One of the most pressing questions in every divorce is who will stay in the family home. The first thing to remember is that if there are minor children in the marriage, the court will most likely award the house to the parent who has physical custody. The fact is that children suffer more than others during divorce, so judges try to minimize stress for a child by preserving the same environment they are used to living in when the family was together.
In the absence of children, there are several options for how to divide the house. The easiest one is to sell it and split the money. But what if one of the spouses wants to keep living in the family home and doesn’t want to sell it? In this case, they can buy out the other spouse’s share or repay the mortgage in an equal part, relieving the other spouses from this financial obligation.
Colorado equitable distribution principle also concerns bank accounts. They include savings accounts, deposits, business-related accounts, and other types as long as they are marital property. A bank account is considered joint in several cases:
- It was created after the wedding;
- Its amount increased during the marriage;
- Its funds were used for family needs (for example, to pay for a loan).
Money from marital bank accounts can be split either by the judge or spouses if they reach a settlement agreement. Withdrawing all the funds or freezing the account without the other spouse’s knowledge is standard practice. However, the judge usually frowns upon such behavior. Plus, it can create additional difficulties if automatic payments are attached to an account, such as insurance premiums.
Every debt (credit card debts, mortgages, car loans) that one of the spouses incurs during the marriage is considered a joint liability. In Colorado, debts are divided equitably, which doesn’t always mean in half. For example, a spouse earning more income can pay a larger part of the debt. But in most cases, the judge proceeds from the premise that financial obligations should be divided equally (50-50). Further, both sides may argue why such a division would not be fair by presenting relevant evidence.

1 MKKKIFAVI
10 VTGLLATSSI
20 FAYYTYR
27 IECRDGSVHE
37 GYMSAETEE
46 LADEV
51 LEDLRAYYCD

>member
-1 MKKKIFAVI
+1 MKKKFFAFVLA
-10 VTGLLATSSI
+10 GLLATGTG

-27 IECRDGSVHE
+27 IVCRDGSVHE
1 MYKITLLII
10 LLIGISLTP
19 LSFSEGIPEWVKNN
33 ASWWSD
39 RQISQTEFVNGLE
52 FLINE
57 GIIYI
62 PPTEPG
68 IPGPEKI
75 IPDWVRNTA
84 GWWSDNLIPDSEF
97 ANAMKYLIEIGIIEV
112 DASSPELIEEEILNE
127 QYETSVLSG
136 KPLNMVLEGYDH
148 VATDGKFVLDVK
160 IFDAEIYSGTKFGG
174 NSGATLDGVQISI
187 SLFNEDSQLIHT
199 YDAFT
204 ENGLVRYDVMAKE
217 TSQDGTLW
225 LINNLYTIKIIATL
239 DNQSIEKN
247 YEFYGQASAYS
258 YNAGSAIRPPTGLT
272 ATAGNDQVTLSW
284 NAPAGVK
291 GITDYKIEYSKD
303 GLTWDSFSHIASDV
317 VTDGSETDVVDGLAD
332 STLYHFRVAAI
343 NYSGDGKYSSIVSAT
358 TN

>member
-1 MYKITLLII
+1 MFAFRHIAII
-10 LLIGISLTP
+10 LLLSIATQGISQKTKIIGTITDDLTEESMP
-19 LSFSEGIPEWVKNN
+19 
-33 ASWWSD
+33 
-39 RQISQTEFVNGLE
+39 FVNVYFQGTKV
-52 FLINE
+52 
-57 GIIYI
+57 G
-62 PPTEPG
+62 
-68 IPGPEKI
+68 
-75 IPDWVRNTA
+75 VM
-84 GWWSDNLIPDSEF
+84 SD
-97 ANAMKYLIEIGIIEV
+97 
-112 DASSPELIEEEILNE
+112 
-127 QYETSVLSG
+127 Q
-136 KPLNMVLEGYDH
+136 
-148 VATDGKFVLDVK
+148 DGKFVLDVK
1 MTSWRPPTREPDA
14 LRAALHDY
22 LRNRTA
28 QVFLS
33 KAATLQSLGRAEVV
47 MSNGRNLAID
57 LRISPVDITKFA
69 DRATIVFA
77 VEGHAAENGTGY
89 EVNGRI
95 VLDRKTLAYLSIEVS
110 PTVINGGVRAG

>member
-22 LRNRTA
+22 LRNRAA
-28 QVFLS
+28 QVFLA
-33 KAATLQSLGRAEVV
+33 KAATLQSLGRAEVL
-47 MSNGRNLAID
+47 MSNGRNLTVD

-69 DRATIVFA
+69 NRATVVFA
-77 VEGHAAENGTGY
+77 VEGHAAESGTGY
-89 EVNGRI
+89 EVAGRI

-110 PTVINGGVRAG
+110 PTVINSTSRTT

The best solution is to pay the debt before the divorce proceedings begin. While it can work for couples willing to end their marriage amicably, spouses with conflicting opinions most likely won’t agree about who should repay the loan. It should be mentioned that even if one of the spouses is ordered to pay the debt but fails to do so, the creditor can ask the other spouse to pay it if their name is also on the loan.
Retirement accounts may be a substantial part of the family property. As with other estates, they need to belong to a marital type of property distributed between the spouses in a divorce. Let’s take a retirement account owned before the wedding by one spouse but increased in value during the marriage. The premarital part will stay untouched, while the difference in money will be divided.
Defined benefit and contribution retirement plans can be divided using a Qualified Domestic Relations Order. The spouse who is not the pension account holder but was awarded a portion of it in a divorce will receive their share following the information in this order. For example, they can either obtain their part in lump-sum or be granted a share of future regular pension payments.
The division of property in Colorado is a multiple-sided process with a lot of issues to consider. In any case, understanding the critical steps in this process and knowing your rights will help protect your property and prepare for at least some of the challenges ahead. However, in contested divorce proceedings, it is better to hire professional advisors and lawyers to not lose in the property division battle.